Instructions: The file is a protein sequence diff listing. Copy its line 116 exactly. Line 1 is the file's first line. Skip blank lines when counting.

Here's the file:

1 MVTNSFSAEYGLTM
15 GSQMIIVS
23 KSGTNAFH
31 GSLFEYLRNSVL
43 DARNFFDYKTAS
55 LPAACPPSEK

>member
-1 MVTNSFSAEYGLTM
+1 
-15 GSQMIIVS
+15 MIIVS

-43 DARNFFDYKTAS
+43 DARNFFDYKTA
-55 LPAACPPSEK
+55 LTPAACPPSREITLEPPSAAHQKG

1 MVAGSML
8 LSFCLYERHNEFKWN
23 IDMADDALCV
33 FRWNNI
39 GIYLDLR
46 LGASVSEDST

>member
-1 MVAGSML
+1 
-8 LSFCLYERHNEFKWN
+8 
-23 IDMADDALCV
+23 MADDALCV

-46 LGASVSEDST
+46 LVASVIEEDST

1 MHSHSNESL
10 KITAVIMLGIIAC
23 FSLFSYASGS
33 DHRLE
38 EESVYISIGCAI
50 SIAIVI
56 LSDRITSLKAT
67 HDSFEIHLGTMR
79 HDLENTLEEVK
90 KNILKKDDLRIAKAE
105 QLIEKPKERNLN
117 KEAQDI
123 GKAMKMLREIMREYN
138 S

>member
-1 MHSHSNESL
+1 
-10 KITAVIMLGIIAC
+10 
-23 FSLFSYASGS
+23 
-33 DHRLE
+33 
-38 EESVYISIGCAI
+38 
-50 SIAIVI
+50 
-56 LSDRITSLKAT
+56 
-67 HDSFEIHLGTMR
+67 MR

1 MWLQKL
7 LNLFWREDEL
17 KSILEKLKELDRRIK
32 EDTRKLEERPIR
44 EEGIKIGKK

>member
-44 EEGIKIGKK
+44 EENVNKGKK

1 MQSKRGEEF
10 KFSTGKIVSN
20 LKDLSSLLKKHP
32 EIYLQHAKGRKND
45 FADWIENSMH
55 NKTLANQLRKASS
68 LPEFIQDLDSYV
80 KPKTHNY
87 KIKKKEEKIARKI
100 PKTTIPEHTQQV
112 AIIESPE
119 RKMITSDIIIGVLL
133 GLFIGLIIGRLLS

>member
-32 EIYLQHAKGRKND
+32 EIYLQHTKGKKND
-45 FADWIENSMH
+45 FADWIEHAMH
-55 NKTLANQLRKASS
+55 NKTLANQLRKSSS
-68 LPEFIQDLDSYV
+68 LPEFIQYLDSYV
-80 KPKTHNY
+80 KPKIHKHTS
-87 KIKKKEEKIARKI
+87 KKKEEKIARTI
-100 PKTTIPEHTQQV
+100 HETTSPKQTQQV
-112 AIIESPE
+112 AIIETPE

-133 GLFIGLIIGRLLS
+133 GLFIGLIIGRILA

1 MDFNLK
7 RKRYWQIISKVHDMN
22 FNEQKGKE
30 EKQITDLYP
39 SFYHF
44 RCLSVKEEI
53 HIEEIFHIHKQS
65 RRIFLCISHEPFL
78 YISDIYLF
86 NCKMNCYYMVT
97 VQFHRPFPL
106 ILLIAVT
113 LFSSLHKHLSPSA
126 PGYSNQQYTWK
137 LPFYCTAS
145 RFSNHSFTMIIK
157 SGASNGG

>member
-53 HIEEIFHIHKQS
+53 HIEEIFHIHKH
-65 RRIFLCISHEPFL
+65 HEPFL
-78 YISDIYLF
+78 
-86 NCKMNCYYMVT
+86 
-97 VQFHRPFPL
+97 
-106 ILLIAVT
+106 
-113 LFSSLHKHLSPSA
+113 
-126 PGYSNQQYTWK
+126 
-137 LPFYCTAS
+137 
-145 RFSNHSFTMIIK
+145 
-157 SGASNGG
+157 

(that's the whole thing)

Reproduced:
137 LPFYCTAS